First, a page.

Monthly Archives: January 2012
Lost & Found in the Faery Realm of Nova Scotia
by Krista Schwimmer
In the mid 90’s, I found myself traveling to one of the most magical places in the world: Nova Scotia, Canada. Heart broken and lost at the time, I simply felt a deep desire to be near wild and rocky coast lines. A dear friend of mine, Ken Friedman, who I had met through Tibetan Buddhism, invited me to stay with him in Halifax, Nova Scotia. He told me later he laughed to himself when he saw how I had packed all my belongings in my car to “visit” him. He knew, even if I didn’t, that I was there to stay a while!
As soon as I arrived in Nova Scotia, I fell madly in love with the terrain. Once I settled my things with Ken, I traveled around on my own for a bit, heading up to the spectacular Cape Breton for a brief stay at Gampo Abbey. When I returned to Ken’s apartment in Halifax, I decided to go back to school and study marine biology at Dalhousie University. Although I went back to the United States one more time, I soon returned after checking with a relocation astrologer who confirmed that Nova Scotia was indeed the ideal place for me to pursue and obtain my dreams.
A year after my arrival, another student and good friend, Yvonne, took me with her to an interesting, pagan bookstore on Barrington Street. It was called Little Mysteries. One of the owners of the store, Vanessa Smith, held “Meet and Greet’s” after hours for the local pagan community. Michael and I met each other at one of these, and soon, started dating. From the very beginning, we got along, sharing a lot of similar passions such as philosophy, nature, and anything Celtic. A waitress in a restaurant even thought we had been married for quite some time. Oddly, too, when I was in my 20’s, I loved that Joni Mitchell song, “Michael from Mountains.” Somehow, I got the notion that I would marry my own Michael from mountains. I even deliberately looked out for a man named Michael in my 20’s; but soon, gave up on the idea when other men came in my life. Later, when I told Michael this story, he said he had actually lived on a hill when he was a child.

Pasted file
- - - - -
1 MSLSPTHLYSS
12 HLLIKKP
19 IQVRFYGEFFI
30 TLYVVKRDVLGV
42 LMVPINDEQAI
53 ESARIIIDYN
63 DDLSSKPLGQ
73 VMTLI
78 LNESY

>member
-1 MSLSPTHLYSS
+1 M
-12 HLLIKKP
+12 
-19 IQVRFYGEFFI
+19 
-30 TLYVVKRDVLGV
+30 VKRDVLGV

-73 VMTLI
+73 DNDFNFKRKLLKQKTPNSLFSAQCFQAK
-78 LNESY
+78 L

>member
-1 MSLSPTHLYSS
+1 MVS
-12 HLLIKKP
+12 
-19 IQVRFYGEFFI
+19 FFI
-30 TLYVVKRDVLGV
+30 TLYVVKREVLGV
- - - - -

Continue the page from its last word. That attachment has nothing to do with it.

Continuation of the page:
When I first met Michael, he had been studying the tarot on his own for almost a year. In fact, on our first date at the Granite Brewery, alongside an incredible plate of steamed mussels with garlic and a home brewed lager, he proceeded to give me a reading. Although I don’t recall the details, I do remember thinking he was the first person who had ever given me a decent tarot card reading. Tarot is a divination tool readily available. As a result, I find that many people don’t really get to know the tool itself; or, if they do, they use a one dimensional and even, overly literal approach to it. Although self-taught, I could tell Michael had a natural ability with the cards.
Michael decided to test out his abilities on strangers. So, he advertised that he was an apprentice tarot card reader needing to practice his skills on others – for free. The first call he received was from a woman going through a divorce. Reluctantly, Michael agreed to do the reading. Much to his relief, the woman called back and canceled the appointment. He thought surely he would start with something easier than a divorce.